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(keitai-l) Re: Blip, blip, zap! 3G in Europe & roaming...

From: Benjamin Kowarsch <benjk_at_mac.com>
Date: 10/12/01
Message-Id: <46DC8D9A-BF10-11D5-A3BC-003065501888_at_mac.com>
On Friday, October 12, 2001, at 08:58 , mats_at_mobiledreams.com wrote:

> benjamin wrote:
>> That is quite interesting, given that PHS does not
>> have a roaming protocol nor any mode/means to
>> interoperate with GSM/MAP. Possible, NTT
>> have hacked something, but perhaps this follows the  
>> >rent-a-handset-and-roam model by which manual/static
>> call diversion is used to deliver calls
>
> I don't know the handset, but it could also be "2 handsets in one", 
> where the user has 2 subscriptions and chooses manually which "phone" 
> to use; at least that's how DoCoMo made (still make?) their PDC/PHS 
> phones.

The GSM/PHS handset developed by NTT and NEC switches automatically 
between the two modes. Thus if you are abroad i.e. in Europe it would 
switch into GSM mode. If you are in Japan it switches into PHS mode. 
This is similar to the way how PHS handsets switch between public and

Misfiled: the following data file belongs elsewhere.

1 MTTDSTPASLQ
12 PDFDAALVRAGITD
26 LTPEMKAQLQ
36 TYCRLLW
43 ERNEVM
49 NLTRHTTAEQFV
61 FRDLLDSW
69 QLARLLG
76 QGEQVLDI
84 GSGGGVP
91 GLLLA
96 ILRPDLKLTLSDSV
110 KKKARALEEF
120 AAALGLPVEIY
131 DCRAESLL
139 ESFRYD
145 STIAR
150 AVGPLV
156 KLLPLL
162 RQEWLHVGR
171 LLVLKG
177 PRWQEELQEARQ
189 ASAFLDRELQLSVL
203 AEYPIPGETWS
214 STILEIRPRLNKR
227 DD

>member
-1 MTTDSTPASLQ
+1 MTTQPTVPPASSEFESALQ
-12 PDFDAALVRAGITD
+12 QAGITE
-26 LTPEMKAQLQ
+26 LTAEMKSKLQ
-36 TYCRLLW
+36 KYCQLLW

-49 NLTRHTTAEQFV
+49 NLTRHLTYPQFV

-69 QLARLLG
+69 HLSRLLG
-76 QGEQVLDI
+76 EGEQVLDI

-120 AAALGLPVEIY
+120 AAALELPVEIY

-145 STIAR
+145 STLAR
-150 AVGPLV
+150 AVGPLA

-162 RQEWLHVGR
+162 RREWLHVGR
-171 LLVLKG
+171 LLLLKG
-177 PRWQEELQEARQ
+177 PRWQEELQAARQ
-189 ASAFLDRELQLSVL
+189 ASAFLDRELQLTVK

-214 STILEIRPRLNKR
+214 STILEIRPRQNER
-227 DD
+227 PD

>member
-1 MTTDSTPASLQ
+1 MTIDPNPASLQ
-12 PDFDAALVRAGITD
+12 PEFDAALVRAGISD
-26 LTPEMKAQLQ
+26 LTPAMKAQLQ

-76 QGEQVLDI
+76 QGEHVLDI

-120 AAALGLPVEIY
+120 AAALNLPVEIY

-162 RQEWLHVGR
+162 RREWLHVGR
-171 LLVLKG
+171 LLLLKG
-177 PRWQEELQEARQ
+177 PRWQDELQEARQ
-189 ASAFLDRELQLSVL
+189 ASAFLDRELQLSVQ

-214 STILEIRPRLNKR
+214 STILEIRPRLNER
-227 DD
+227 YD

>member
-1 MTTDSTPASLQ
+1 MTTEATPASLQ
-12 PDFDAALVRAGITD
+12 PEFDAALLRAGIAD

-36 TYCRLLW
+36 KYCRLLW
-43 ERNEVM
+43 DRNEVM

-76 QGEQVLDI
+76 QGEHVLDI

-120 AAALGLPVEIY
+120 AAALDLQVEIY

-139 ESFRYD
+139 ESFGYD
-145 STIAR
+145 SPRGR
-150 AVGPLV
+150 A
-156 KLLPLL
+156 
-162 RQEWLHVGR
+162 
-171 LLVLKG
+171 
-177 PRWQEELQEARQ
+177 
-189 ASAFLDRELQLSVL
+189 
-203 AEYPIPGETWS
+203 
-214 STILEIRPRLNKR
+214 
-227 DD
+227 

private network.

The problem with a roaming service is that a GSM network would want to 
send an authentication and roaming request to the home network's HLR 
using the GSM/MAP protocol.

Roaming between GSM and CDMA for example uses a gateway that translates 
such signalling from one standard to the other.

The difficulty with PHS is that PHS has not equivalent roaming 
international roaming functionality and therefore such a gateway cannot 
simply translate but it would also have to provide all the missing 
functions.

However, the ZEBRA roaming protocol has this functionality already 
built-in because it caters to situations where home networks do not 
support ZEBRA. This is called non-cooperative mode. There is also no 
need to deliver incoming calls via GSM/MAP because when the user signs 
in to a foreign network they are assigned a local account and a local 
phone number which is then sent back to the home network. If the home 
network wants to provide this service they can then use an ordinary call 
forwarding service to deliver incoming calls to their roaming customer.

The home network need not even be a mobile network. A fixed network can 
also participate. Thus, you could have a PHS cordless phone (without 
public PHS service) and if it was a GSM/PHS dual mode handset then you 
could roam via ZEBRA into a GSM network and receive incoming calls to 
your house or office on your mobile while roaming, or have voicemail 
forwarded to yourself.

PHS is widely adopted as a cordless standard in Asia. Latin America and 
the Middle East. Therefore, GSM/PHS roaming using this wireless/cordless 
mode could be quite interesting even outside of Japan.

rgds
BK


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Received on Fri Oct 12 16:46:17 2001